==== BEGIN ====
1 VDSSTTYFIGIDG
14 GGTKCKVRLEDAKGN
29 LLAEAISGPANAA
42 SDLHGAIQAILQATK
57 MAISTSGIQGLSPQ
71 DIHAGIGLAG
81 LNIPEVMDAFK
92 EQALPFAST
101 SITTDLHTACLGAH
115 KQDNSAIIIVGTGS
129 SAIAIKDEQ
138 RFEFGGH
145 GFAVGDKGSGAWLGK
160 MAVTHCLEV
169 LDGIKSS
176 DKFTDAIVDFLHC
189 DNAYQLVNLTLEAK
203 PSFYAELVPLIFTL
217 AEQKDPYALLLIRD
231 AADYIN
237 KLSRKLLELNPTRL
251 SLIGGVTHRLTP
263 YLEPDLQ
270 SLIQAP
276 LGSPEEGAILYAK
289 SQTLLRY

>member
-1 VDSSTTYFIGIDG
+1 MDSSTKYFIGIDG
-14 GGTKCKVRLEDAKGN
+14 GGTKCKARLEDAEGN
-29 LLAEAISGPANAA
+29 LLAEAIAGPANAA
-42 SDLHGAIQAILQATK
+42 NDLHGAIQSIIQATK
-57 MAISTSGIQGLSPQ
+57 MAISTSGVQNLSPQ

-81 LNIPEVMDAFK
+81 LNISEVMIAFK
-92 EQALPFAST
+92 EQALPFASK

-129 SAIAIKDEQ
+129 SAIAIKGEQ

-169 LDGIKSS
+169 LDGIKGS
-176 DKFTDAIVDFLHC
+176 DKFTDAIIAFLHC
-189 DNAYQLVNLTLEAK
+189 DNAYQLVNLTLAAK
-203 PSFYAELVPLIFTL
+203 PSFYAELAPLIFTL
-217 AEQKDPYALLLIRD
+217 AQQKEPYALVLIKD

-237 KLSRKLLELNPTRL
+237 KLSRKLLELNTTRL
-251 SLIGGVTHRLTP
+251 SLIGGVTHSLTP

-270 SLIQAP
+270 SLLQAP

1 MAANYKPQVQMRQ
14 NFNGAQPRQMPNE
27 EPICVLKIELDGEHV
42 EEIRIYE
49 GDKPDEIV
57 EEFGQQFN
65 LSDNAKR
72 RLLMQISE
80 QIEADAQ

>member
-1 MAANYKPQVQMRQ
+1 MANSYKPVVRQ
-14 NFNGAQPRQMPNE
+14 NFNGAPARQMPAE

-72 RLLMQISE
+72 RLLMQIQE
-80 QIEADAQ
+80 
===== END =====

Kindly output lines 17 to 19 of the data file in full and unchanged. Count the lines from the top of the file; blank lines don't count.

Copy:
189 DNAYQLVNLTLEAK
203 PSFYAELVPLIFTL
217 AEQKDPYALLLIRD